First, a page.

The gospel stories are as familiar to me as the faces of my children. How is it that both can still make me catch my breath with surprise? Of course, these two boys and two girls are growing so quickly that knowing them is an act of continuous revision. But I cannot say the same for the well-known stories of water and wine, loaves and fishes, boats and breaking nets. The New Testament is fixed in black and white. Those tales do not grow or change. Most days, I study these stories as I might a faded butterfly that has been fixed with a pin to the page.
Recently, we lingered at the dinner table while I read the story of Jesus calming the storm. I spoke the words almost from memory, until one sentence broke free, fluttered its wings, and left me dazed: “Jesus Himself was in the stern, asleep on the cushion” (Mark 4:38). My children watched my face, waiting for me to read the conclusion we all already knew, but I lowered the Bible and fought back tears. All because Jesus slept. The old stories may not change, yet again and again, I am startled to find that they live. They are animated by the breath of God.
It was the cushion that brought the story to life for me. How many times have I watched my children sleep, their vulnerable heads cradled on a pillow? I could see Jesus, like one of my daughters, with long hair splayed across the cushion. I could see Jesus at rest, His arm thrust up above His head like one of my sons. I have always read this portion of Scripture and imagined Jesus as impossibly brave and full of faith. What courage it must take to sleep, unconcerned, in a storm. But now, I did not see bravery. I did not see a God-man striding through life on earth, untouched by the ordinary troubles that wear me down.
Instead, I saw fatigue. I saw exhaustion. I saw God Himself, my own Creator, with His face slack and His hair fallen across His eyes. I saw God, utterly surrendered to His weariness and as vulnerable as a child asleep.
I saw God, utterly surrendered to His weariness and as vulnerable as a child asleep.
My preschool-aged daughter, the youngest of my four children, recently traded her dress-up gossamer butterfly wings for a tiny green hospital gown. Two days and two nights after severe asthma sent us rushing to the emergency room, we brought her home with a paper sack full of new medications. The worst was over, but if her weakened lungs were going to make a full recovery, she needed all-night care. My husband moved his pillow to our daughter’s room and set the alarm on his phone. Every few hours, and every night for a week, he woke to place the breathing mask across our little girl’s sleeping face. When the medicine filled the mask, she always panted quickly, just as she’d been taught to do in the hospital, yet she never even opened her eyes. Held in her father’s arms, she slept on.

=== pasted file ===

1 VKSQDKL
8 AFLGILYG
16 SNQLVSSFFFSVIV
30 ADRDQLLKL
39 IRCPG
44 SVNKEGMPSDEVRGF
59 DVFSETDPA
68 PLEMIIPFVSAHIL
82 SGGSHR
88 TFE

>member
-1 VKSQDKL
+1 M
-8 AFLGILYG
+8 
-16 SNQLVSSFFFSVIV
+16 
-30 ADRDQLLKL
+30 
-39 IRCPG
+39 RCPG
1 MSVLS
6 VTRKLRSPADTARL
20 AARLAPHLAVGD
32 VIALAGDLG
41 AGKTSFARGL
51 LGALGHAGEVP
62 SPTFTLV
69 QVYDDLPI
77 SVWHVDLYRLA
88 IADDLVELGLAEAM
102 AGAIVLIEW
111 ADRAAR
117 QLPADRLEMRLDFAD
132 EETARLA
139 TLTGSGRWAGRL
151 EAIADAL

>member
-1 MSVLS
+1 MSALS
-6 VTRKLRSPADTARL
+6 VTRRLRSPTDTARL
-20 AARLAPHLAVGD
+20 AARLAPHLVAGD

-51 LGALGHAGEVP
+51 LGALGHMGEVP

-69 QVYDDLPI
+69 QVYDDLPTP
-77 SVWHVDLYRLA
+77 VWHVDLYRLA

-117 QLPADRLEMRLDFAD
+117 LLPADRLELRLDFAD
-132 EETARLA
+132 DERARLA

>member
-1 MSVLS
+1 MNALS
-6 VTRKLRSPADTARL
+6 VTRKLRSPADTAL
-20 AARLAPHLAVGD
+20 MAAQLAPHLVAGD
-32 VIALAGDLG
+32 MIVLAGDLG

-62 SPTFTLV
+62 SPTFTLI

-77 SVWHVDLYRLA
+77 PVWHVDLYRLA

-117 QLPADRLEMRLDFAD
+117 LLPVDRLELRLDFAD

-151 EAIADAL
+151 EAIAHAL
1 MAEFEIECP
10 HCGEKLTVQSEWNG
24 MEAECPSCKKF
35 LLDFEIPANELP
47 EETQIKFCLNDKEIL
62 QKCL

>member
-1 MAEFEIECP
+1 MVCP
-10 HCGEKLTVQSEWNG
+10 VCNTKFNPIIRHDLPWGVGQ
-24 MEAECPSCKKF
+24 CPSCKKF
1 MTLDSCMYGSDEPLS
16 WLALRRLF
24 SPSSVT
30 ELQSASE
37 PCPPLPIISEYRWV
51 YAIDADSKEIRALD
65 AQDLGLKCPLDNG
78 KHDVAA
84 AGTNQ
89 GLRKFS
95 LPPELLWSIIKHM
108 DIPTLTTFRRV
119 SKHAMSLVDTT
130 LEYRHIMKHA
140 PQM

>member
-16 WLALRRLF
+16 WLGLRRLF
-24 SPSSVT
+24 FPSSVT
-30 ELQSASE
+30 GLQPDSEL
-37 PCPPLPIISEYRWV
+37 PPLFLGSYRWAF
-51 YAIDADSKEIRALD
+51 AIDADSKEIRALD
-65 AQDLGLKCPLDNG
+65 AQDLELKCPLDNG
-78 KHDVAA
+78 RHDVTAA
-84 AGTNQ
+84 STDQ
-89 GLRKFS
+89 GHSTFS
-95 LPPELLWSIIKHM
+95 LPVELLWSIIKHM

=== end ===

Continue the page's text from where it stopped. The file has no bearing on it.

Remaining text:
It is the middle-of-the-night parenting that I find the most physically demanding and emotionally heartbreaking. This is the parenting of scary dreams and croupy coughs and antibiotics that must be administered at 1 a.m. exactly. I remember watching this same daughter as a newborn, asleep in her bassinet, and thinking of the parade of childhood fevers, emergency-room visits, and ear infections that would surely come. I felt that my heart couldn’t bear to live and love through one more childhood’s worth of difficult, tired nights.
In the person of God’s Son, He embraced the very weaknesses and limits I so often fear and resent.
There are so many ways we might fall into this story of a boat and its crew in a storm-tossed sea. I have been the one with a hand on the tiller, terrified of what I see approaching on the horizon. I have been the one bailing water with a bucket and wondering why God doesn’t wake up and do something, anything. Can’t He see how desperate I am? And now I have been like one who watches her child sleep in a boat that rocks on the waves like a cradle. No wonder I fought back tears. To watch Jesus sleep, even if only in imagination, is to know that God does not despise our human frailty. In the person of His Son, He embraced the very weaknesses and limits I so often fear and resent.
Perhaps the greatest act of faith is not an act of bravery, but an acknowledgment of helplessness. Perhaps the ultimate sign of trust is not to push past my own heartaches and physical exhaustion, but simply to lay my body down like a trusting child. Though our beds be boats rocking on impossible waves, we are seen. We are held. We are loved.
The words Jesus spoke to the wind that night are a lullaby He sings over each of us: “Hush,” He says. “Be still.”
Illustration by Keith Negley